- BRIEF SUMMARY OF THE INVENTION
What is needed in the art is a system and method for service differentiation in the IMS that overcomes the limitations of the prior art. The present invention provides such a system and method.
In one embodiment, the present invention defines three new classes of calls/sessions offering different priorities/guarantees to the user. Service differentiation is achieved at the session signaling level by relying on a context-aware resource allocation strategy, and users are offered the flexibility to choose the service class for each call as well as the ability to change this class during the session. An extension to the 3GPP IMS architecture is utilized to realize the service differentiation scheme. In the embodiments described herein, SIP and COPS are utilized as implementation technologies. Unlike other signaling level schemes, the present invention offers flexible QoS negotiation mechanisms to the user, provides preferential treatment at the beginning and during sessions, and takes into consideration the characteristics of the multimedia, multiparty service environment offered by 3G networks.
Thus, in one aspect, the present invention is directed to a method of service differentiation in an IMS network. The method includes the steps of defining a plurality of classes of differing priorities for sessions having different QoS profiles; and using two resource management techniques to enable preferential treatment at the beginning and during sessions, namely: call admission control and media parameter control. New calls (or requests to join ongoing calls) are granted/denied access to the core network by the call admission control mechanism, based on a call admission policy. The media parameter control mechanism is used to control the format of the media streams exchanged in (some of) the admitted sessions, in order to sustain their perceived media quality. The objective of these techniques is to optimize the utilization of resources while satisfying the sessions' QoS profiles. Leveraging contextual information in the decision making process, those techniques are able to adapt to different network situations and use resources efficiently.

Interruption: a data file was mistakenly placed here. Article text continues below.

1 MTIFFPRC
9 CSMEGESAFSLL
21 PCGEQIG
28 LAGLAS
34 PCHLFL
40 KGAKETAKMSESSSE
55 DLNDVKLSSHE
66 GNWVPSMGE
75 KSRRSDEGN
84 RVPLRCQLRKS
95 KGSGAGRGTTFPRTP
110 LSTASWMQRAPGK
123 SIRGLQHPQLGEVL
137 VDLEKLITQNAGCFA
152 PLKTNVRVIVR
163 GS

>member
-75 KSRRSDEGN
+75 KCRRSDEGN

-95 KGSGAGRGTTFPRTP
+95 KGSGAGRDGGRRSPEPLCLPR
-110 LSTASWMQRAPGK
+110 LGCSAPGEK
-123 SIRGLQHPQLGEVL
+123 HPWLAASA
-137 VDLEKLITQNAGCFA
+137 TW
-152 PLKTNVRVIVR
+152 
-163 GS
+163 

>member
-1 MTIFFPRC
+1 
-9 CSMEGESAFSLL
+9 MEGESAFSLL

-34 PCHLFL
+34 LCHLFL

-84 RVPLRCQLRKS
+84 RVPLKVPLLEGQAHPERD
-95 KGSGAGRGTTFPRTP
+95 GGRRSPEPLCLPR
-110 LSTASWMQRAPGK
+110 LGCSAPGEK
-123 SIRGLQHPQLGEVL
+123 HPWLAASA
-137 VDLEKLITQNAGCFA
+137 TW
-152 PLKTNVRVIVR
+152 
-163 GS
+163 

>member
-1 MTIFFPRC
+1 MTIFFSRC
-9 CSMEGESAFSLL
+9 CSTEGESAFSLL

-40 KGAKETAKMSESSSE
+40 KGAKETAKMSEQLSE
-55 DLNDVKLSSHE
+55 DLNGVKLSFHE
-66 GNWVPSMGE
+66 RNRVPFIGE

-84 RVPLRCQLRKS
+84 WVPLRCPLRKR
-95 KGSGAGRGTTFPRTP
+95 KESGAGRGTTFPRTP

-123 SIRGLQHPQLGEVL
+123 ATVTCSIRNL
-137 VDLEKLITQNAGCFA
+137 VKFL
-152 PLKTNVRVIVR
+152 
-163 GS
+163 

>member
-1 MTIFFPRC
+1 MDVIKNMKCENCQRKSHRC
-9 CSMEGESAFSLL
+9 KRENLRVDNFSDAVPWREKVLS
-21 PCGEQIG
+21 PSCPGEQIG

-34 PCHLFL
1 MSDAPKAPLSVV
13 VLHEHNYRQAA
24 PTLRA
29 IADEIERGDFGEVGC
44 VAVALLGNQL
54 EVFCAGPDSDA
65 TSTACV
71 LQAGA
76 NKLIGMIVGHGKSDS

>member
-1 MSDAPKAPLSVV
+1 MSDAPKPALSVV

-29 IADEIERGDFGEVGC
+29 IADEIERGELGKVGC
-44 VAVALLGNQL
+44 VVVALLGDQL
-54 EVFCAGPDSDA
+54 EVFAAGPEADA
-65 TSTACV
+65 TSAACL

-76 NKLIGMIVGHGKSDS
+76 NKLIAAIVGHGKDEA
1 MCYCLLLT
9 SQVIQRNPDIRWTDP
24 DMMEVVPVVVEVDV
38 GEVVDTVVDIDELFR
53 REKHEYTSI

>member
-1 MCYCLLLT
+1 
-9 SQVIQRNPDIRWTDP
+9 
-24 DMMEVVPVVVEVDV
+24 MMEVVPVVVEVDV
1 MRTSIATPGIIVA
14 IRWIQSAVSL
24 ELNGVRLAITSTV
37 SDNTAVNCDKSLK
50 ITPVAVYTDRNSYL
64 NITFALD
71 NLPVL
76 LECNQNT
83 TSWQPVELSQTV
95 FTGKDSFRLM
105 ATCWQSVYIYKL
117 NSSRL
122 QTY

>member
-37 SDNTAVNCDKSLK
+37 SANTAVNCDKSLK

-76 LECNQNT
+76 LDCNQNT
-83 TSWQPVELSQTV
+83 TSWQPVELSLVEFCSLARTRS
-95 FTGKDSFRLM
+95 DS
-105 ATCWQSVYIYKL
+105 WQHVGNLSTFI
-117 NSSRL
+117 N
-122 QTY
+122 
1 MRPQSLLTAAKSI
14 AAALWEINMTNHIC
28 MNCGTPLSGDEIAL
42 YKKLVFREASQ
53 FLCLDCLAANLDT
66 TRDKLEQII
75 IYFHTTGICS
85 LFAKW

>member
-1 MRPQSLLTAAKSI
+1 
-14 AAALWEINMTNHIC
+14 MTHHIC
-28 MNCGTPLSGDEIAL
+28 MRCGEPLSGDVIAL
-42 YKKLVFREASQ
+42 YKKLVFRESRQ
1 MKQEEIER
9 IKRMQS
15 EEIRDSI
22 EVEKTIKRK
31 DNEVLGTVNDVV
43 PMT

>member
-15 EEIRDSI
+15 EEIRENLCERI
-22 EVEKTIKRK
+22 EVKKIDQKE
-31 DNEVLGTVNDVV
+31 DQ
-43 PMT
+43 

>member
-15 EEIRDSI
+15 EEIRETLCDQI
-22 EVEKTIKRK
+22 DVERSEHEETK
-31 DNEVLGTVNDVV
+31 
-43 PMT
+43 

In another aspect, the present invention is directed to a system for service differentiation in an IMS network. The system includes a Session Prioritization Function (SPF) in communication with a Serving Call/Session Control Function (S-CSCF), wherein the SPF is adapted to make informed resource allocation/re-allocation decisions when queried by the S-CSCF. The system also includes a Context Information Base (CIB) in communication with the SPF and with sources for network contextual information, wherein the CIB is adapted to obtain and store network contextual information and provide the contextual information to the SPF. The SPF then utilizes the network contextual information to make the informed decisions.